There are something like 1.3 billion people in China. Every once in a while, it’s nice to cite one or two of them, individually. We can’t watch the fall of every sparrow, or the strangulation of every sparrow. But we can zero in on a handful of them.
In Impromptus today, I cite a lawyer, Wang Quanzhang. He is in “detention,” which is too light a word for what is probably happening to him. He does what he does not have to do: defend Falun Gong practitioners and other targets of the state. Why do people stick their necks out in this way? They just do, some of them.
I’d like to cite one more person, here in the Corner. She’s dead, unfortunately. Her name was Sheng Hongxia, and she lived in a village called Dabancheng, in Hubei Province. She died in one of those forced sterilizations. I’ll quote a report from Women’s Rights Without Frontiers:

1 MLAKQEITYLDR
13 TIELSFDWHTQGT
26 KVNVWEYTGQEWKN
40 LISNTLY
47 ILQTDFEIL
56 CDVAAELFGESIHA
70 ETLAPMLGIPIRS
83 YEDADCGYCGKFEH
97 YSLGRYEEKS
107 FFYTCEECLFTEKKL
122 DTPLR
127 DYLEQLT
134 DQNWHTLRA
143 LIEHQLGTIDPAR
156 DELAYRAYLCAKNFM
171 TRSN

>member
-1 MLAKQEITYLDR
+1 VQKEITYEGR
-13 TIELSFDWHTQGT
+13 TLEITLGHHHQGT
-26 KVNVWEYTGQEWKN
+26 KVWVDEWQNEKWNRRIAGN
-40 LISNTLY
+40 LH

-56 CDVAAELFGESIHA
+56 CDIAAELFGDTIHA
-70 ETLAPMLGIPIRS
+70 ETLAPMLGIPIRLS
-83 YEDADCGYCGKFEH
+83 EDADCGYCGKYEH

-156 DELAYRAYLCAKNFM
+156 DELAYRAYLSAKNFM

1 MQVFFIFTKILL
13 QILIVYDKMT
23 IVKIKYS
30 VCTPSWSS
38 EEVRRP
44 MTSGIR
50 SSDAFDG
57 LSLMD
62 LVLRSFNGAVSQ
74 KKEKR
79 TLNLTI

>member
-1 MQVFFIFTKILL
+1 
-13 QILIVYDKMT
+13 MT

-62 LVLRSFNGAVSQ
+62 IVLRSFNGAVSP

“On March 19, a doctor [in] Tongshan County warned that sterilizing Shen Hongxia would be life-threatening. Nevertheless, local Family Planning Officers forcibly sterilized her, in order to avoid an ‘illegal pregnancy.’ Shen Hongxia, 42, died, leaving behind her husband and two children, one of whom is two years old.”
China has made great and positive strides in recent decades. But, as those paying attention know, it is still a one-party dictatorship with a gulag. It is still a place where people are tortured to death routinely. And I’m always amazed at how many of the tortured-to-death are old women. I know it’s no worse to torture an old woman to death than it is to torture a 25-year-old man to death. Still, I can’t help being amazed. (A group called Human Rights in China keeps careful track of these things. So does the Falun Dafa Information Center.)
In my view, statesmen in free countries should bear all this in mind, when dealing with our “strategic partners,” as Bill Clinton called them, in Beijing.